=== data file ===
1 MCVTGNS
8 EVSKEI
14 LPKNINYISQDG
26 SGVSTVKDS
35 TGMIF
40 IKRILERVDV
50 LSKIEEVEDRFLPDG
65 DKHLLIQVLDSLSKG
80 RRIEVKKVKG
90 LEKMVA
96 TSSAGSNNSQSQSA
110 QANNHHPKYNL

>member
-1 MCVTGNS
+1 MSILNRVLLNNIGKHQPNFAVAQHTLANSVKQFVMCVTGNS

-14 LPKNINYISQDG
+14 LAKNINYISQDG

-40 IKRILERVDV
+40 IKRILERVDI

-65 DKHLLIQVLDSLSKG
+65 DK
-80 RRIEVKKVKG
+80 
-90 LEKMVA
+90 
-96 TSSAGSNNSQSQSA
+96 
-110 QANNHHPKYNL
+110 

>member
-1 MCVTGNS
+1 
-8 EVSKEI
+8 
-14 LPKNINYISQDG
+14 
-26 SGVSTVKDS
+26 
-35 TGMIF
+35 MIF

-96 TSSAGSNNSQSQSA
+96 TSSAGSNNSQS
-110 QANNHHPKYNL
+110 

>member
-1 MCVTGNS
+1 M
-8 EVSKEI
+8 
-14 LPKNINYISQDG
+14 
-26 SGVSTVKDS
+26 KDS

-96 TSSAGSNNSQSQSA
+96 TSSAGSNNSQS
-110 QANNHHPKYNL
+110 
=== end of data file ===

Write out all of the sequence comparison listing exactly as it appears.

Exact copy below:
1 MCVTGNS
8 EVSKEI
14 LPKNINYISQDG
26 SGVSTVKDS
35 TGMIF
40 IKRILERVDV
50 LSKIEEVEDRFLPDG
65 DKHLLIQVLDSLSKG
80 RRIEVKKVKG
90 LEKMVA
96 TSSAGSNNSQSQSA
110 QANNHHPKYNL

>member
-1 MCVTGNS
+1 MSILNRVLLNNIGKHQPNFAVAQHTLANSVKQFVMCVTGNS

-14 LPKNINYISQDG
+14 LAKNINYISQDG

-40 IKRILERVDV
+40 IKRILERVDI

-65 DKHLLIQVLDSLSKG
+65 DK
-80 RRIEVKKVKG
+80 
-90 LEKMVA
+90 
-96 TSSAGSNNSQSQSA
+96 
-110 QANNHHPKYNL
+110 

>member
-1 MCVTGNS
+1 
-8 EVSKEI
+8 
-14 LPKNINYISQDG
+14 
-26 SGVSTVKDS
+26 
-35 TGMIF
+35 MIF

-96 TSSAGSNNSQSQSA
+96 TSSAGSNNSQS
-110 QANNHHPKYNL
+110 

>member
-1 MCVTGNS
+1 M
-8 EVSKEI
+8 
-14 LPKNINYISQDG
+14 
-26 SGVSTVKDS
+26 KDS

-96 TSSAGSNNSQSQSA
+96 TSSAGSNNSQS
-110 QANNHHPKYNL
+110 